The government’s ENERGY STAR program has been very successful at reducing the water and energy cost of washing machines. In 1990, an average washer used 2.67 kilowatt hours (kWh) per cycle. Compare this to a typical washer in 2010, which consumed just .66 kWh per cycle – a 75 percent decrease. ENERGY STAR certified clothes washers use about 25% less energy and 33% less water than regular washers. Over the lifetime of the product, models that have earned the ENERGY STAR rating can save $380 in energy costs alone.

Is it time to update your washer? Washing machines that are 10 years old are significantly less energy efficient than current models. If you have a decade-old clothes washer, it's costing you, on average, $185 a year. When shopping for a new washer, do your research and look for both ENERGY STAR ratings and utility or state rebates.

Choosing more efficient washers has a big impact. If every clothes washer purchased in the U.S. were ENERGY STAR certified, it would save $3.3 billion in energy costs each year and avoid more than 19 billion pounds of annual greenhouse gas emissions. That’s like taking more than 1.8 million vehicles off the roads.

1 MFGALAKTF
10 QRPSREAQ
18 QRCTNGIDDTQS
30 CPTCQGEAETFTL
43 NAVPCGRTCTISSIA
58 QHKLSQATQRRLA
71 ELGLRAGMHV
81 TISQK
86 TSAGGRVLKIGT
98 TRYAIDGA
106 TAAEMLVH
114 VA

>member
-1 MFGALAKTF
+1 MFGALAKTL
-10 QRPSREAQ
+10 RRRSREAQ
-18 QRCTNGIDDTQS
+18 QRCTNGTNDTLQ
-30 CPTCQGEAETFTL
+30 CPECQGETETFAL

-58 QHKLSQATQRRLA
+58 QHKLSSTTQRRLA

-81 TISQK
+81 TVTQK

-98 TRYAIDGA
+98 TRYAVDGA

Here are some tips for reducing the energy waste of your weekly laundry load:

  • If your washer is more than 10 years old, consider replacing it with an ENERGY STAR model that saves on both water and electricity.
  • Wash large loads, rather than multiple small ones, and use cool water when you can. About 80-90% of the energy used by a washing machine goes to heating water.
  • Check whether your water heater is working efficiently in order to minimize the cost of loads that require hot or warm water.
  • Choose washing machines that rate the highest in water efficiency. Top loaders with agitators score relatively poorly compared to high efficiency top-loaders or front-loaders.
  • Pay attention to how much moisture the spin cycle has removed from your clothes. Spin out as much water as you can before moving a load to the dryer (or hanging dry). Front loaders get more water out of clothes than the typical top loader.